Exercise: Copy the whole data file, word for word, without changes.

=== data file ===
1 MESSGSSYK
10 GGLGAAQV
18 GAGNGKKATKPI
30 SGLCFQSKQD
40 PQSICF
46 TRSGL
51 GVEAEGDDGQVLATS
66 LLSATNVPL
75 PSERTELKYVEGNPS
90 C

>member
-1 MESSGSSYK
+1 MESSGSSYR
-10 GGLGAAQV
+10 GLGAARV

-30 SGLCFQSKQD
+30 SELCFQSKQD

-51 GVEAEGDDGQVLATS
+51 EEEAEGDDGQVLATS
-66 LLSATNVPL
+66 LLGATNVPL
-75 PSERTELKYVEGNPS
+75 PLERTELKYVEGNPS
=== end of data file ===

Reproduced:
1 MESSGSSYK
10 GGLGAAQV
18 GAGNGKKATKPI
30 SGLCFQSKQD
40 PQSICF
46 TRSGL
51 GVEAEGDDGQVLATS
66 LLSATNVPL
75 PSERTELKYVEGNPS
90 C

>member
-1 MESSGSSYK
+1 MESSGSSYR
-10 GGLGAAQV
+10 GLGAARV

-30 SGLCFQSKQD
+30 SELCFQSKQD

-51 GVEAEGDDGQVLATS
+51 EEEAEGDDGQVLATS
-66 LLSATNVPL
+66 LLGATNVPL
-75 PSERTELKYVEGNPS
+75 PLERTELKYVEGNPS